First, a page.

Model-based drug development in pulmonary delivery: Pharmacokinetic analysis of novel drug candidates for treatment of Pseudomonas aeruginosa lung infection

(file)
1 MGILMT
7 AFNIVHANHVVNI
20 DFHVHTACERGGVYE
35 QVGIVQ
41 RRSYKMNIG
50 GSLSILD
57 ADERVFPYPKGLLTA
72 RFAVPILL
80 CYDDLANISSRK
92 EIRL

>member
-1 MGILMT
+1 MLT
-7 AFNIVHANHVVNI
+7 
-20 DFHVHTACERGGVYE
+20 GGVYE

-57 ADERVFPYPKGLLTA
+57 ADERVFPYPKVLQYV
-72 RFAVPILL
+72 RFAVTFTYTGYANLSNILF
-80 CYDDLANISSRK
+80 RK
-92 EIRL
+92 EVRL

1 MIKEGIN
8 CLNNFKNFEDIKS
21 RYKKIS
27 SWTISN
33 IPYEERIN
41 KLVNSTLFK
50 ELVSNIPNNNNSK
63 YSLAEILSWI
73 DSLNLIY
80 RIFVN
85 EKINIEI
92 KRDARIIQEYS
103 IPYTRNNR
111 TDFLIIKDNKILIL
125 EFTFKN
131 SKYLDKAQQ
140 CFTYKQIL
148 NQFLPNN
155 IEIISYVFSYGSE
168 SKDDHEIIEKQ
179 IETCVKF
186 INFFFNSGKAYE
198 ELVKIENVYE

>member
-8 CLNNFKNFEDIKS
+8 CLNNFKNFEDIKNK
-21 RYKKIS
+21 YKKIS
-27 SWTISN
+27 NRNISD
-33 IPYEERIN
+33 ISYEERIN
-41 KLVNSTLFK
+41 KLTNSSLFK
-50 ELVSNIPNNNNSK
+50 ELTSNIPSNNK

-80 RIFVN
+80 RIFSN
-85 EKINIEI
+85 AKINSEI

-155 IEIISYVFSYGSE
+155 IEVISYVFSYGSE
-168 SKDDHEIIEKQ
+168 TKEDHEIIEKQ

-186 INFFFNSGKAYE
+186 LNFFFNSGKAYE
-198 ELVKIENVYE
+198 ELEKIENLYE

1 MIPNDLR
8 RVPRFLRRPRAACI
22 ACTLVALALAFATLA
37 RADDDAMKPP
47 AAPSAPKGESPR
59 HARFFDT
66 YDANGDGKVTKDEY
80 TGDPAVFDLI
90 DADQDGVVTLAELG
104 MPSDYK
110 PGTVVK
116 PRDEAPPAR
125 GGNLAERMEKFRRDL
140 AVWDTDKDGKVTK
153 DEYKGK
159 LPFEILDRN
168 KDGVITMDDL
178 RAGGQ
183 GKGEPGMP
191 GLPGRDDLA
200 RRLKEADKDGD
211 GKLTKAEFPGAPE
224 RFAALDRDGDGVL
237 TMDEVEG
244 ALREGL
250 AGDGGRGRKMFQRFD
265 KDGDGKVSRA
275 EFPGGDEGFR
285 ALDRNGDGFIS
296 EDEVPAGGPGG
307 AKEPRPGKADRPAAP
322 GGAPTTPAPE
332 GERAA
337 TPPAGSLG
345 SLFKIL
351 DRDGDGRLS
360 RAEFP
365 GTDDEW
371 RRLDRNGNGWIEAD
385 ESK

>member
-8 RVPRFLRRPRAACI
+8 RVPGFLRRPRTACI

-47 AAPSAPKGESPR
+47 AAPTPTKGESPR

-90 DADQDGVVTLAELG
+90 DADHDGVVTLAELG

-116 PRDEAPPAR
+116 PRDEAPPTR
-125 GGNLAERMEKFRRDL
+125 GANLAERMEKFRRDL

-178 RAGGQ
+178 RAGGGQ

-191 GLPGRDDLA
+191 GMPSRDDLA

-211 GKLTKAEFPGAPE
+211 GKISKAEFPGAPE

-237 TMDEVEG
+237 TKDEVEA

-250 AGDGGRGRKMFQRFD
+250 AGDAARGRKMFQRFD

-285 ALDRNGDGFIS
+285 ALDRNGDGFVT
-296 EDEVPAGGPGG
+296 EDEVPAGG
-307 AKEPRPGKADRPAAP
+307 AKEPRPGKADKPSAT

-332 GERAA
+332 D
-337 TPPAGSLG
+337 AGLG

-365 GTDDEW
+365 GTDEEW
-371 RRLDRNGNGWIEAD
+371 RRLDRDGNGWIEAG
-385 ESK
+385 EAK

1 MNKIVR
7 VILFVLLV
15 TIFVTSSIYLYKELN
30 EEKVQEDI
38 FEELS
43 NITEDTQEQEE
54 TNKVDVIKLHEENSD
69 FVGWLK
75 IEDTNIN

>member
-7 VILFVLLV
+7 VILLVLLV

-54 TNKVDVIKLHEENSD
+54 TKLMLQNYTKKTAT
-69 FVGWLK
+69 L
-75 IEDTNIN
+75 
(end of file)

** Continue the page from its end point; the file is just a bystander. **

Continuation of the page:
Antibiotic resistance is a major public health threat worldwide. In particular, about 80% of cystic fibrosis patients have chronic Pseudomonas aeruginosa (PA) lung infection resistant to many current antibiotics. We are therefore developing a novel class of anti-virulence agents, quorum sensing inhibitors (QSIs), which inhibit biofilm formation and sensitise PA to antibiotic treatments. For respiratory conditions, targeted delivery to the lung could achieve higher local concentrations with reduced risk of adverse systemic events. In this study, we report the pharmacokinetics of three prototype QSIs after pulmonary delivery, and the simultaneous analysis of the drug concentration-time profiles from bronchoalveolar lavage, lung homogenate and plasma samples, using a modelling approach. In addition to facilitating the direct comparison and selection of drug candidates, the developed model was used for dosing simulation studies to predict in vivo exposure following different dosing scenarios. The results suggest that systemic clearance has limited impact on local drug exposure in the lung after pulmonary delivery. Therefore, we believe that novel QSIs designed for pulmonary delivery as targeted treatment for respiratory conditions should ideally have a long residence time in the lung for local efficacy with rapid clearance after systemic absorption for reduced risk of adverse systemic events.